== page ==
AuthorTopic: Hacker Selling 200 Million Yahoo Accounts On Dark Web  (Read 561 times)

Offline Palloy

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Hacker Selling 200 Million Yahoo Accounts On Dark Web
« on: August 02, 2016, 03:36:03 PM »
Everyone should change their Yahoo password to a strong one, and make sure you do not use the same password on any other account.

To generate and remember all those passwords, you will need Password Manager software.  Ideally it should be free, open source, work on a variety of platforms, and NOT store the file in the cloud (LastPass cloud server was hacked last week).  I recommend Keepass v2.

Fucking Yahoo! - only keeping passwords with pathetic MD5 encryption.
Hacker Selling 200 Million Yahoo Accounts On Dark Web
Swati Khandelwal
August 01, 2016

Hardly a day goes without headlines about any significant data breach. In the past few months, over 1 Billion account credentials from popular social network sites, including LinkedIn, Tumblr, MySpace and were exposed on the Internet.

Now, the same hacker who was responsible for selling data dumps for LinkedIn, MySpace, Tumblr and is now selling what is said to be the login information of 200 Million Yahoo! users on the Dark Web.

200 Million Yahoo! Logins for 3 BTC

The hacker, who goes by the pseudonym "Peace" or "peace_of_mind," has uploaded 200 Million Yahoo! credentials up for sale on an underground marketplace called The Real Deal for 3 Bitcoins (US$1,824).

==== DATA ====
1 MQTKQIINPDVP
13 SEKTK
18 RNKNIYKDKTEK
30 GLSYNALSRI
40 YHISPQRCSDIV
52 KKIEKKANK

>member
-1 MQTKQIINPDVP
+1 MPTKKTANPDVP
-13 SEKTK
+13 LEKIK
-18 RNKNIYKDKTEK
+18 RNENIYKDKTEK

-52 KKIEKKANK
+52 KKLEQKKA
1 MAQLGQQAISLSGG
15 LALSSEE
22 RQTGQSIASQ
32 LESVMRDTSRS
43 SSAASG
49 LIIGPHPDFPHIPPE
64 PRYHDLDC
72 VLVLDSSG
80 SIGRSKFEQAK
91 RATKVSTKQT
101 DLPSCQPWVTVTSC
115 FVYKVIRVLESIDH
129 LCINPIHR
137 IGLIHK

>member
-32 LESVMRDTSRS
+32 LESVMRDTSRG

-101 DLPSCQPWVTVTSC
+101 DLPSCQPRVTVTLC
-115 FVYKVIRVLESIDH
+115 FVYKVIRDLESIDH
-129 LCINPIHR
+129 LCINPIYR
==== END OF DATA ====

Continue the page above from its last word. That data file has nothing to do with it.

Yahoo! admitted the company was "aware" of the potential leak, but did not confirm the authenticity of the data.

The leaked database includes usernames, MD5-hashed passwords and date of births from 200 Million Yahoo! Users. In some cases, there is also the backup email addresses used for the account, country of origin, as well as the ZIP codes for United States users.

Easily Crackable Passwords

Since the passwords are MD5-encrypted, hackers could easily decrypt them using an MD5 decrypter available online, making Yahoo! users open to hackers.

In a brief description, Peace says the Yahoo! database "most likely" comes from 2012, the same year when Marissa Mayer became Yahoo's CEO.

Just last week, Verizon acquired Yahoo! for $4.8 Billion. So, the hacker decided to monetize the stolen user accounts before the data lose its value.

When reached out, the company said in a statement:

    "We are committed to protecting the security of our users' information and we take such claim very seriously. Our security team is working to determine the facts...we always encourage our users to create strong passwords, or give up passwords altogether by using Yahoo Account Key, and use different passwords for different platforms."

Use Password Managers to Secure Your Online Accounts

Although the company has not confirmed the breach, users are still advised to change their passwords (and keep a longer and stronger one using a good password manager) and enable two-factor authentication for online accounts immediately, especially if you are using the same password for multiple websites.

You can also adopt a good password manager that allows you to create complex passwords for different sites as well as remember them for you.

The State is a body of armed men


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